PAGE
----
Safety Guide for Mature Drivers
If you have been driving for quite a few years, you bring a wealth of experience and expertise to the task. Certain changes that can occur in the aging process, however, could affect your driving skills.
Fortunately, there are techniques to help you maximize your driving ability and minimize your injury risk. If you have noticed that it now takes longer to respond to situations while you drive, ask someone you trust to accompany you on a driving trip and monitor how well you drive.
Traffic situations on today's highways, roads, and streets present many challenges, but vehicle crashes can be prevented.
Understand Your Medications
- Know how medications affect your ability to drive. Some medications slow reaction time, diminish concentration, blur vision, or hamper mobility.
- Ask your doctor or pharmacist if any prescription or over-the-counter medicine that you are taking could interfere with your ability to drive.
Driving Safely Requires Your Full Attention
- Limit conversation to only what is necessary.
- Keep the radio off or the volume low.
- Focus on the traffic ahead, behind, and next to you. Do not let the scenery divert your attention from the road.
- Avoid driving a car that has tinted windshields.
- Avoid using a cell phone, personal digital assistant, or mp3 player when driving. According to the National Highway Traffic Safety Administration (NHTSA), approximately 600,000 drivers used a hand-held cell phone at some point during their trip on any given day.
- Never text and drive. According to the NHTSA, texting while driving makes a crash much more likely to happen.
To learn more about the dangers of distracted driving, visit the AAOS public service campaign: Decide to Drive.
Safe Driving Tips
- Avoid busy streets, roads, and intersections.
- Alter your route to avoid turning left. (Studies show many accidents involving older people occur when they make a left turn.)
- Avoid driving during rush hour, if possible.
- Avoid traveling during heavy rainstorms or when there is snow or ice on the roads.
- Drive shorter distances.
- Drive during daylight hours only. Try to avoid traveling in the direction of the sun as it sets or rises. The intensity of the sun can be very stressful on the eyes.
- Compensate for any loss of strength or flexibility by driving a car with power steering, power brakes, automatic transmission, and adjustable seats and steering wheel. In more severe cases, special devices can be added to a vehicle to assist with many driving functions.
- Do not slouch or hunch forward while driving. Hard car seats provide more support for your back. Adjust the driver's seat so your shoulders are parallel to the top of the steering wheel.
Observe the Rules of the Road
- Drive at the posted speed limit or stay in the right lane if you are driving slower. If you feel that cars are going too fast, switch to a different route.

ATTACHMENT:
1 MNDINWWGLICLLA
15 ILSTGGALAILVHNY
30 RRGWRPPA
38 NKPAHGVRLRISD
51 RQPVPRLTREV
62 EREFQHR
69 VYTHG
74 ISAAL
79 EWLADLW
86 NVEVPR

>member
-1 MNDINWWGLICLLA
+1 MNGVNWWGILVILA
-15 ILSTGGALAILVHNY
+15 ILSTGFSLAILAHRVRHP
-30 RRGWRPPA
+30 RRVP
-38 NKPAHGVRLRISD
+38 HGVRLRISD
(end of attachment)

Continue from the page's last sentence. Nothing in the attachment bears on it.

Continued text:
- Drive defensively and yield the right-of-way.
The American Association of Retired Persons recommends that, under good weather conditions, you leave enough space between you and the car ahead of you so that it takes three seconds to reach what that driver just passed. In bad weather, extend that to five seconds.
Traffic regulations sometimes change. Contact your state department of motor vehicles and request the latest rules of the road. You may wish to take a driver's education "refresher" course. Organizations offer classes in many cities to update the mature driver. Contact your local AAA club for the AAA's "Safe Driving for Mature Operators" course.
See the American Association of Retired Persons (AARP) "55 Alive/Driver Safety Program."
Call 1-800-621-6244 to ask about the National Safety Council's Defensive Driving Course for the mature driver.
Your coordination, flexibility, and reaction time — important skills for driving — depend on your physical and mental condition. You should have thorough examinations every year and alert your doctors if there have been any changes in your health.
Your vision provides 85 to 90 percent of the information needed to drive. Your driving ability can be affected by cataracts, glaucoma, or other visual changes. Other aging or medical conditions that could affect your driving performance include ankle rigidity, wrist pain or weakness, and knee or hip pain or decreased range of motion.
If you are being treated for a medical condition, talk to your doctor about the advisability of driving.
- Do not permit smoking in your car. Smoke may aggravate your congestion and interfere with your night vision.
- Do not drive when you are tired.
- If you need eyeglasses to drive, wear them each time you take a trip, even if it is only a short distance.
- Proper nutrition, exercise, adequate rest, and stress management will help you maintain your driving skills. Be sure to drink adequate amounts of water.
- Prepare in advance for long trips. Plan your route on a map, noting exits, landmarks, expected mileage, etc.
- Get enough rest the night before you leave.
- Pace yourself. Take a break after every 1 1/2 - 2 hours of driving. Get out of the car and stretch.
- Carry bottled water and a first aid kit in the car.
- Clean your vehicle's headlights, taillights, windshield (inside and out), and rear window on a regular basis.
- Keep your vehicle in good operating condition.
Source: American Association of Retired Persons; National Highway Traffic Safety Administration (NHTSA); National Safety Council
AAOS does not endorse any treatments, procedures, products, or physicians referenced herein. This information is provided as an educational service and is not intended to serve as medical advice. Anyone seeking specific orthopaedic advice or assistance should consult his or her orthopaedic surgeon, or locate one in your area through the AAOS Find an Orthopaedist program on this website.